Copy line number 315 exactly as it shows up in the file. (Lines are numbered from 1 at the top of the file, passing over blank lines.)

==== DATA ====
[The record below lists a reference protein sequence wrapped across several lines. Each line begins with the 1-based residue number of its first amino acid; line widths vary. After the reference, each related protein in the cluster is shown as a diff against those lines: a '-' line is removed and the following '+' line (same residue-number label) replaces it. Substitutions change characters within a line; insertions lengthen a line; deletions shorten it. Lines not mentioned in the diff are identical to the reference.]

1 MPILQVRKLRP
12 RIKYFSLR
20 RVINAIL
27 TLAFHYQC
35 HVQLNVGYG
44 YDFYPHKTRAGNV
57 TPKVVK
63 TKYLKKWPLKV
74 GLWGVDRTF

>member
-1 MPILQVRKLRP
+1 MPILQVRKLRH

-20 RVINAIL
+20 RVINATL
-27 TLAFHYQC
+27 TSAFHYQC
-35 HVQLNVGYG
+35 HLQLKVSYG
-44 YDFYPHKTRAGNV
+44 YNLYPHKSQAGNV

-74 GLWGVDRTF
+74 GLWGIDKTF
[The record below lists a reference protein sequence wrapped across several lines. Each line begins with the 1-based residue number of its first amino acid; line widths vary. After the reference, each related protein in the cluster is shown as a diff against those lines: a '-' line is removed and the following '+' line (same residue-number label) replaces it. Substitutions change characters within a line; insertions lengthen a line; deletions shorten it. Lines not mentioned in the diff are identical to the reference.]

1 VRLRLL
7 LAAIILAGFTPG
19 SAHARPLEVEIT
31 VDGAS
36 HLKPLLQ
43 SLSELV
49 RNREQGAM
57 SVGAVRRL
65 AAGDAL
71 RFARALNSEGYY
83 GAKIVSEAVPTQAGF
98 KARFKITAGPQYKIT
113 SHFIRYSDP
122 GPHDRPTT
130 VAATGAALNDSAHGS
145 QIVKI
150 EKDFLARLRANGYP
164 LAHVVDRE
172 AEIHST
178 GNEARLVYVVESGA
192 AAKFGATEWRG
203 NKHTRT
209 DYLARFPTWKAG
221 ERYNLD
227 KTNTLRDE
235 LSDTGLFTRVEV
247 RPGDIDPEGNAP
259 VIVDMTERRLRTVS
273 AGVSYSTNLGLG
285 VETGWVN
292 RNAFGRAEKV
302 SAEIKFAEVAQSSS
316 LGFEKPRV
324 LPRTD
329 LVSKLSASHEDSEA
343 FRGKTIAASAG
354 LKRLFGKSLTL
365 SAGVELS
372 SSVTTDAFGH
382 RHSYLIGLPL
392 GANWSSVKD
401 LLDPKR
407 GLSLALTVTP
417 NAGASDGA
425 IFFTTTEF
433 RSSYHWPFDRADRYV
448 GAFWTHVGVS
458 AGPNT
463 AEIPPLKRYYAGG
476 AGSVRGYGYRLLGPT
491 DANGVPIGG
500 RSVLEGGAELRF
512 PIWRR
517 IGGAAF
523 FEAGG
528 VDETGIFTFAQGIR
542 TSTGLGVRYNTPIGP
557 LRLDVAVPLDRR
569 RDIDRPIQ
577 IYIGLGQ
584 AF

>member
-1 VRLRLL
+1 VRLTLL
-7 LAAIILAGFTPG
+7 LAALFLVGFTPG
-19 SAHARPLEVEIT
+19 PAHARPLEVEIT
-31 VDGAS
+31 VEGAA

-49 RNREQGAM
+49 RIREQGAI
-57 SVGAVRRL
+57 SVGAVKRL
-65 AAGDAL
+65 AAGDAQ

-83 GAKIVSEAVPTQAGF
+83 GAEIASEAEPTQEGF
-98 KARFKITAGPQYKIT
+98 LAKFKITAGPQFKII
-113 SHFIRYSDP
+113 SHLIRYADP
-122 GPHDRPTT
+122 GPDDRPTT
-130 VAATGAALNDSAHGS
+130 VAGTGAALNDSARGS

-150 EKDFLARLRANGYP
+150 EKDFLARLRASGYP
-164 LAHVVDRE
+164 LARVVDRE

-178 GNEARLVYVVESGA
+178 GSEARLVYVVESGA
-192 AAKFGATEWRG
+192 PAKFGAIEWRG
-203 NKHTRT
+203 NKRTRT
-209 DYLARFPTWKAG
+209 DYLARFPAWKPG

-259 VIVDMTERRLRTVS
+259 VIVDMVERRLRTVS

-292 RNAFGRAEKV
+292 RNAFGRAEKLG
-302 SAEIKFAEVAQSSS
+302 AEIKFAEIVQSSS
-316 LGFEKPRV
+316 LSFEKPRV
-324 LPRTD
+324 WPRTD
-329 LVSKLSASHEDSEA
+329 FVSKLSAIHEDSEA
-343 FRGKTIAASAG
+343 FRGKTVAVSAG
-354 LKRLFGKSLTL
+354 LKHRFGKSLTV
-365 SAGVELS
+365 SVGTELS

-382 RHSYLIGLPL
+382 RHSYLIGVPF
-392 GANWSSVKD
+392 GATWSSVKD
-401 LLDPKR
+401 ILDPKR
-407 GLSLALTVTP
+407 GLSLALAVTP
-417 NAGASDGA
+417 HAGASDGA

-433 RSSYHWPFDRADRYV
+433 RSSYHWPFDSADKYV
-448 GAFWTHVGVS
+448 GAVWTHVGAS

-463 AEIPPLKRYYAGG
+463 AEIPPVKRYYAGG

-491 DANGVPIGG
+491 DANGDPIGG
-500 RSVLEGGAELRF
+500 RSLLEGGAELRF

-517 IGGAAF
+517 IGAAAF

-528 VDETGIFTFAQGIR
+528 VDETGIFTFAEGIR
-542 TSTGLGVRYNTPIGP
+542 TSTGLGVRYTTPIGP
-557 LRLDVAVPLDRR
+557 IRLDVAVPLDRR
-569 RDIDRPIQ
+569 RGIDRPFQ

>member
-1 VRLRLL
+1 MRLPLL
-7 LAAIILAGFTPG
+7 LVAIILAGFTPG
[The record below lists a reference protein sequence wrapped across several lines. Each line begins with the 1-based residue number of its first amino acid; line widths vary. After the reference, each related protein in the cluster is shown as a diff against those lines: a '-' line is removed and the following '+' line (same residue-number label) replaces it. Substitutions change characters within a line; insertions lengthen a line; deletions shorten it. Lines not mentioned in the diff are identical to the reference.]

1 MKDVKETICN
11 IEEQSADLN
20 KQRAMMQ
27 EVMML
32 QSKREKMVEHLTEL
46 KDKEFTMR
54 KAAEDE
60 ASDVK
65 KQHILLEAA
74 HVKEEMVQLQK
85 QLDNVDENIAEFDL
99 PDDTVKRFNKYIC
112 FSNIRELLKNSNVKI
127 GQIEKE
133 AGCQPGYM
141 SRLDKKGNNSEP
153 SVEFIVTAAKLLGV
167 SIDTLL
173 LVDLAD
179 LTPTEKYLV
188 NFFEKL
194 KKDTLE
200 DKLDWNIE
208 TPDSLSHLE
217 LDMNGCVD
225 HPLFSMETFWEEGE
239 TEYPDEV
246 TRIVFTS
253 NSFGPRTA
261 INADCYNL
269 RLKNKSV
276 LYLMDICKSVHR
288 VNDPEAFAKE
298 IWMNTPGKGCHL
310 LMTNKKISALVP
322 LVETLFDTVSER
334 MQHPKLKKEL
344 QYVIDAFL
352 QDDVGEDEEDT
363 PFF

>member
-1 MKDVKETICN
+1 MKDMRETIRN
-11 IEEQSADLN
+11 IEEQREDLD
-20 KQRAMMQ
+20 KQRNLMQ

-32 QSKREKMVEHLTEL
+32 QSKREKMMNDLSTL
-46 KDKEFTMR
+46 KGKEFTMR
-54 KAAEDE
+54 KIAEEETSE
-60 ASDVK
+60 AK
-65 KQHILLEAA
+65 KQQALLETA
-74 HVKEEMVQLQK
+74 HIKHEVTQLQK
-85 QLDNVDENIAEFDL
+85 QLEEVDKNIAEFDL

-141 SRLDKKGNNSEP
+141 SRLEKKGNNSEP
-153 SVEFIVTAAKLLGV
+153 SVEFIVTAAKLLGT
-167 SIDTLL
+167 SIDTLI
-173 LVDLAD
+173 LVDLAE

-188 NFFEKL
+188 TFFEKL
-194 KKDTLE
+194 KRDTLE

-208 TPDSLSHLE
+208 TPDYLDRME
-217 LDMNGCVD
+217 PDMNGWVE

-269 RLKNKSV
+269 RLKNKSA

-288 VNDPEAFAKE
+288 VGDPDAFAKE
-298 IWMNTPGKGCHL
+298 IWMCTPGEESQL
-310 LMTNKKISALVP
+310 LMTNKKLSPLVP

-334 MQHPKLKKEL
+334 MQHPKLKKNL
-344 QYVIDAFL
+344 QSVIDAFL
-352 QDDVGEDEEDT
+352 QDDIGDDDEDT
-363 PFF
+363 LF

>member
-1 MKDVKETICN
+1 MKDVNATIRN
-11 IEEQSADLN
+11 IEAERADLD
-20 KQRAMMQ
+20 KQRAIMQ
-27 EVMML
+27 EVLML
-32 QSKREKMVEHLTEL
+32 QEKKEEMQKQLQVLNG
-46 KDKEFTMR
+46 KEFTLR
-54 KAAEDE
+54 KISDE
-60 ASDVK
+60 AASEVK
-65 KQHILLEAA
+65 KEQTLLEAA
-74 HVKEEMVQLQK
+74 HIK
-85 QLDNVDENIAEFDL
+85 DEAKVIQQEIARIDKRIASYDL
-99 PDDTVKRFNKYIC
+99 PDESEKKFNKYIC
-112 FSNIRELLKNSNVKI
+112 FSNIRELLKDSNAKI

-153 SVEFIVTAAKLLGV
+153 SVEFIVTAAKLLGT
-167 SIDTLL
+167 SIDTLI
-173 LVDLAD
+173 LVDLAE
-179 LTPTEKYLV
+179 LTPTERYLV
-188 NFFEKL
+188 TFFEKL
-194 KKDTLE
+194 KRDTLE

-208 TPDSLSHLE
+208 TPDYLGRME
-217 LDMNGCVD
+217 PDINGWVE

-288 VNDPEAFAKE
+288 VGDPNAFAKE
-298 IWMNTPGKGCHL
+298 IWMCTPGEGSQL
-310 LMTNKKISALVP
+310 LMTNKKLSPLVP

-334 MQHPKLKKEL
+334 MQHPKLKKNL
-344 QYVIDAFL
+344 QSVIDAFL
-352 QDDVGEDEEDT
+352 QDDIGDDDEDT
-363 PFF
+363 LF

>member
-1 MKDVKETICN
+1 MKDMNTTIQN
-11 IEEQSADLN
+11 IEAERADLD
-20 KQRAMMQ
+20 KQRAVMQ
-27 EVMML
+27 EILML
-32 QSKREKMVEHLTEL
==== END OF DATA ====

-298 IWMNTPGKGCHL